wealth distribution

BOJ should act in line with global central banks, former Japan government adviser says

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George Hara, an adviser to Japanese Prime Minister Fumio Kishida, speaks during an interview with Reuters at his office in Yokohama, south of Tokyo, Japan April 1, 2022. REUTERS/Kaori Kaneko

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TOKYO, April 4 (Reuters) – Japan’s central bank should hike interest rates to ensure the country will not fall out of lockstep with the rest of the world in its monetary policy, an associate of Prime Minister Fumio Kishida whose ideas likely inspired the premier’s economic policy framework said.

Kishida’s government should unleash as much as $400 billion in public spending over the next five years to boost medical and anti-disaster investment, businessman George Hara also told Reuters in an interview on Friday.

The vision of Hara, who heads an organisation that aims to reduce poverty around the world, likely served as a backbone of Kishida’s “new capitalism” agenda through which the premier is pushing for greater wealth distribution.

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As the U.S. Federal Reserve and other central banks move forward with hiking interest rates, the Bank of Japan (BOJ) should follow along to avoid Japan’s yield spreads widening too much, according to Hara, who published a book in 2009 also called “New Capitalism”.

“The yen is weakening on yield differentials, so there’s no problem if rates in Japan rise,” said Hara, who added that Japan’s monetary policy should move in line with the rest of the world.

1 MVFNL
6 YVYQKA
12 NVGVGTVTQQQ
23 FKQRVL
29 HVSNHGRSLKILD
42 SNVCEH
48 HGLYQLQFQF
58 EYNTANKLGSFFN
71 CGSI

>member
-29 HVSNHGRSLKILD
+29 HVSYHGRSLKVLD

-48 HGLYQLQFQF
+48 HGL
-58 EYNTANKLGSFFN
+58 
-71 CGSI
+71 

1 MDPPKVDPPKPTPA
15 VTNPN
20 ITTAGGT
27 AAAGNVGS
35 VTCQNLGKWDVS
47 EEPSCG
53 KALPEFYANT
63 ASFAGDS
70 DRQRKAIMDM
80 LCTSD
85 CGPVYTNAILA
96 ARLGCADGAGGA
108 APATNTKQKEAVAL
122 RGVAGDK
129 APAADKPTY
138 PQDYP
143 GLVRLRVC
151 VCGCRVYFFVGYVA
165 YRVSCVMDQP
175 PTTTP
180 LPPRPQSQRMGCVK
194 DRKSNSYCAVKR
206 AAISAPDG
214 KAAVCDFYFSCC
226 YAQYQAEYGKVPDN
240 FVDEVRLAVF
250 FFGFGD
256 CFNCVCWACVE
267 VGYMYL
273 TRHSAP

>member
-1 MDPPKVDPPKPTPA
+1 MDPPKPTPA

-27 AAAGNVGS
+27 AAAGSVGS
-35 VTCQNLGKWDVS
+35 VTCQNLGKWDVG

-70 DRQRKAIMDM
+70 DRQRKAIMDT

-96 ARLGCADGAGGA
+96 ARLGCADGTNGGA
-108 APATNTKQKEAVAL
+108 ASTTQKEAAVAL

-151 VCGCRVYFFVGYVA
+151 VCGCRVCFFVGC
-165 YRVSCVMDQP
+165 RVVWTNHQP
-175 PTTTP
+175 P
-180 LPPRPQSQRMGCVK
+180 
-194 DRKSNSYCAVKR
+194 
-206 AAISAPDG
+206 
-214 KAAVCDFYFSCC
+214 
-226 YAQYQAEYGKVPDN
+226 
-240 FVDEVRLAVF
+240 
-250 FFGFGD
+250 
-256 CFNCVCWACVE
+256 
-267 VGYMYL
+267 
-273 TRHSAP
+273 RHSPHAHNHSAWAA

Keeping rates around zero was negative for the many people in Japan who rely on savings or pensions to get by, Hara said. He added that those who would be hurt by higher rates in Japan were likely financial players such as hedge funds and high-frequency traders.

Hara got to know Kishida during the premier’s 2012-2017 stint as foreign minister when Hara was serving as adviser to Japan’s Cabinet Office, which oversees the government’s long-term economic planning.

Hara, who also served as a finance ministry adviser for four years through 2010, said the government should ramp up spending on medical and anti-disaster infrastructure by as much as 10 trillion yen ($81.55 billion) a year over five years.

Kishida has so far ordered his cabinet to put together a relief package to offset the economic blow from rising energy prices, which would be funded by special reserves. read more

The premier has also faced pressure, including from his party’s ruling coalition partner Komeito, to compile an extra budget to enlarge the size of that spending.

Japan entered the coronavirus pandemic already saddled with debt more than double the size of its $4.6 trillion economy, making it the industrial world’s most-indebted nation as a result of decades of massive spending aimed at reviving growth.

($1 = 122.6300 yen)

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Reporting by Kaori Kaneko and Yukiko Toyoda; Writing by Daniel Leussink; Editing by Andrea Ricci

Our Standards: The Thomson Reuters Trust Principles.

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